Front Page Titles (by Subject) CXVII.: Anecdote. 2 - The Records of the Federal Convention of 1787, vol. 3
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CXVII.: Anecdote. 2 - Max Farrand, The Records of the Federal Convention of 1787, vol. 3 
The Records of the Federal Convention of 1787, ed. Max Farrand (New Haven: Yale University Press, 1911). Vol. 3.
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When the Convention to form a Constitution was sitting in Philadelphia in 1787, of which General Washington was president, he had stated evenings to receive the calls of his friends. At an interview between Hamilton, the Morrises, and others, the former remarked that Washington was reserved and aristocratic even to his intimate friends, and allowed no one to be familiar with him. Gouverneur Morris said that was a mere fancy, and he could be as familiar with Washington as with any of his other friends. Hamilton replied, “If you will, at the next reception evenings, gently slap him on the shoulder and say, ‘My dear General, how happy I am to see you look so well!’ a supper and wine shall be provided for you and a dozen of your friends.” The challenge was accepted. On the evening appointed, a large number attended; and at an early hour Gouverneur Morris entered, bowed, shook hands, laid his left hand on Washington’s shoulder, and said, “My dear General, I am very happy to see you look so well!” Washington withdrew his hand, stepped suddenly back, fixed his eye on Morris for several minutes with an angry frown, until the latter retreated abashed, and sought refuge in the crowd. The company looked on in silence. At the supper, which was provided by Hamilton, Morris said, “I have won the bet, but paid dearly for it, and nothing could induce me to repeat it.3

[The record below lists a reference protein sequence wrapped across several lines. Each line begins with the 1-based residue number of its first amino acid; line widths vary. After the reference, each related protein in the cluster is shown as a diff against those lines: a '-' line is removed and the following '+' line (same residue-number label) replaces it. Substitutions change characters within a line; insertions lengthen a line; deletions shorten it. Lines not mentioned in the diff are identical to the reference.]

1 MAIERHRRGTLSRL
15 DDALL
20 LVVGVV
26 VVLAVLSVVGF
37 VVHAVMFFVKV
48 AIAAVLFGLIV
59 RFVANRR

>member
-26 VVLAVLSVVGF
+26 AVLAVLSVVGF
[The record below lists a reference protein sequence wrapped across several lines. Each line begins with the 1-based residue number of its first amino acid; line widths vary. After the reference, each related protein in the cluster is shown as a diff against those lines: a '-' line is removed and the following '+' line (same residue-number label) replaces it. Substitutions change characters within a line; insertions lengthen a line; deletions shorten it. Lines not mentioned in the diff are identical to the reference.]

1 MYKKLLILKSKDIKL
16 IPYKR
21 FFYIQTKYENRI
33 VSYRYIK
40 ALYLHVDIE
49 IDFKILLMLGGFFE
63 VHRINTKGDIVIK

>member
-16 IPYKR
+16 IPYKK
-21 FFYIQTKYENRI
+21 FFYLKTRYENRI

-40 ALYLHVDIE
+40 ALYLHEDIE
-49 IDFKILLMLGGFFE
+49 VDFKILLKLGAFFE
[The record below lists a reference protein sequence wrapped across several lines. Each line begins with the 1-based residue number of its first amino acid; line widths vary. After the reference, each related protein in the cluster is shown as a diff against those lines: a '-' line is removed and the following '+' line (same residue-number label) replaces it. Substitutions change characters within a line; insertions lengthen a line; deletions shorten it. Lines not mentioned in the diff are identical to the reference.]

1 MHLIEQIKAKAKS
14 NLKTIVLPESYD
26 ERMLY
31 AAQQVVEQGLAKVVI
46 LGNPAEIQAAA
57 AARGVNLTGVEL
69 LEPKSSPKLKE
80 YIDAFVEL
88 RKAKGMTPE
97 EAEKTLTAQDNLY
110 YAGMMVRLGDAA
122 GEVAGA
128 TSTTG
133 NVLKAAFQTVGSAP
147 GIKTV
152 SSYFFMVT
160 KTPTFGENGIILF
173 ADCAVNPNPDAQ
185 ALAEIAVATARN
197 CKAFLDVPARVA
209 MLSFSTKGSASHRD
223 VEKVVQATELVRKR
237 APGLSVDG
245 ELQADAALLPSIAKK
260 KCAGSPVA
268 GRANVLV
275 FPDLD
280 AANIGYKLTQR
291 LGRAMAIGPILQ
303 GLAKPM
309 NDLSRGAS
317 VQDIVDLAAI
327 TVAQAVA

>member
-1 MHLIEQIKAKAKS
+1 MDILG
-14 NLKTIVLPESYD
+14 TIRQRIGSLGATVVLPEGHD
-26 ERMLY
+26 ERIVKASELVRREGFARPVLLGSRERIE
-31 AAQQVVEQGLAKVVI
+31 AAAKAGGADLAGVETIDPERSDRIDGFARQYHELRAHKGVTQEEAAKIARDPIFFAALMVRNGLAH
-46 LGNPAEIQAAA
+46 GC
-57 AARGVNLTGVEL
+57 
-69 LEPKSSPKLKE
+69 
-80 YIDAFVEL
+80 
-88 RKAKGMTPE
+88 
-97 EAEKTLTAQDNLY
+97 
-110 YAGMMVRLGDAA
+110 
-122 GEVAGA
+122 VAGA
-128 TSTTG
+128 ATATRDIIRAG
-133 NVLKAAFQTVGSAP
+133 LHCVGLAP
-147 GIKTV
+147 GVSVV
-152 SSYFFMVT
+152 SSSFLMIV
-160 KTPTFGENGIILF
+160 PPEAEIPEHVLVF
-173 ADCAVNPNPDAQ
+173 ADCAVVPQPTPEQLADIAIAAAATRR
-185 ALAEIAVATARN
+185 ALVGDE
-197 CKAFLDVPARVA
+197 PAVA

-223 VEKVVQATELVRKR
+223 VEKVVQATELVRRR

[2 ]This anecdote is taken from James Parton, Life of Thomas Jefferson, (1874), p. 369.
[3 ]This is doubtless the same story told in another form by W. T. Read in his Life and Correspondence of George Read(1870, p. 441 note):